In a local scope, the Iloilo Provincial Government raised concerns about the limited supply of PPEs within the province. In an effort to address the demand, local executives opted to acquire materials and enlist the help of dressmakers all over the region. Ilonggo fashion designers also rose to the challenge to produce PPEs for the local medical frontliners.
For Nurse Pe, it brings him joy seeing fellow designers use their craft and passion to help flatten the curve. When asked about his works’ instant popularity, “never did we imagine our colorful PPEs would attract so much attention and praise from people.” He also believes that his colorful hazmat suits help ease his colleagues’ stress, making them feel young and hopeful.
Even with a collective effort to help, these designers also have their own difficulties and challenges. Sourcing the materials to make PPEs is a major obstacle. Due to the lockdown, businesses had to temporarily shut down including the local textile shops. Nurse Pe shared that he had to purchase textiles from Manila with help from the Philippine Coast Guard. Mr. Silva found it a challenge coordinating and distributing work to his team of six seamstresses, all of whom work from home, and one driver. Even with these difficulties, they still managed to deliver.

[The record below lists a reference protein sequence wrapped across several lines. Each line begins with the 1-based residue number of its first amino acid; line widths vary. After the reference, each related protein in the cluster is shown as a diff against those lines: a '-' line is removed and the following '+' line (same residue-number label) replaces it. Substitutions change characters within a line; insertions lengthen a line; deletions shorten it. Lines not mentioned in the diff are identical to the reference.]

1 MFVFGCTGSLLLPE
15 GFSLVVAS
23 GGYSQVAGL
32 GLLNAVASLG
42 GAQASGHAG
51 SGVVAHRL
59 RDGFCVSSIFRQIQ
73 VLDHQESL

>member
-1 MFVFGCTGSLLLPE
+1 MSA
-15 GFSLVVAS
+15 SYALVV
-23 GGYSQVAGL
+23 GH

When asked about the state of the response to the pandemic, Nurse Pe admitted that he’s often saddened by the news of the rising death toll of health workers due to the global PPE shortage. He admits that the adversity motivated him to bring out the best in what he does and fuse his passion and profession. As we ease into the new normal, Mr. Silva encourages people to be hopeful and appreciate life even more. He believes that everything could disappear in a snap and we should enjoy every bit of life while we can.
Not all heroes wear capes; or rather in this case, they don’t wear medical white.